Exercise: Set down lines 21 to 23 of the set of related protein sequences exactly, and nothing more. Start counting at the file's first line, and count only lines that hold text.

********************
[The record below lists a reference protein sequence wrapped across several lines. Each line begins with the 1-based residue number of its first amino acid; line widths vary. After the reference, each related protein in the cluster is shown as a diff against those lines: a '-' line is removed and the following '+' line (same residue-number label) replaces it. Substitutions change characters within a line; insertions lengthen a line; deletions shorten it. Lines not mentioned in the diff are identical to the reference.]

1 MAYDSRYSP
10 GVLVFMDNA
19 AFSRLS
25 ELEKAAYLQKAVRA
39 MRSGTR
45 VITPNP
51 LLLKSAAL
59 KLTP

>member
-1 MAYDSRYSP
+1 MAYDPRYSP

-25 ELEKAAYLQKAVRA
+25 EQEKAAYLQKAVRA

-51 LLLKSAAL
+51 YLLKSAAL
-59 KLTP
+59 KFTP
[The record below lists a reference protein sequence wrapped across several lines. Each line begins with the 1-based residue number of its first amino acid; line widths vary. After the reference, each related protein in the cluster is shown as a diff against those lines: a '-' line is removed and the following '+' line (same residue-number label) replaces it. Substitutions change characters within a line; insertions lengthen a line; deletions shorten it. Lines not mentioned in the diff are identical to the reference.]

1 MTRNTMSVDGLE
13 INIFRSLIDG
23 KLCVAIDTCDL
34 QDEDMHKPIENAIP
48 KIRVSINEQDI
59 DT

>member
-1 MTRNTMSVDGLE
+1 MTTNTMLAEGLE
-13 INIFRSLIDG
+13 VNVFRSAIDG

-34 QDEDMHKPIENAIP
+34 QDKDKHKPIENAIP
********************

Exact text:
13 INIFRSLIDG
23 KLCVAIDTCDL
34 QDEDMHKPIENAIP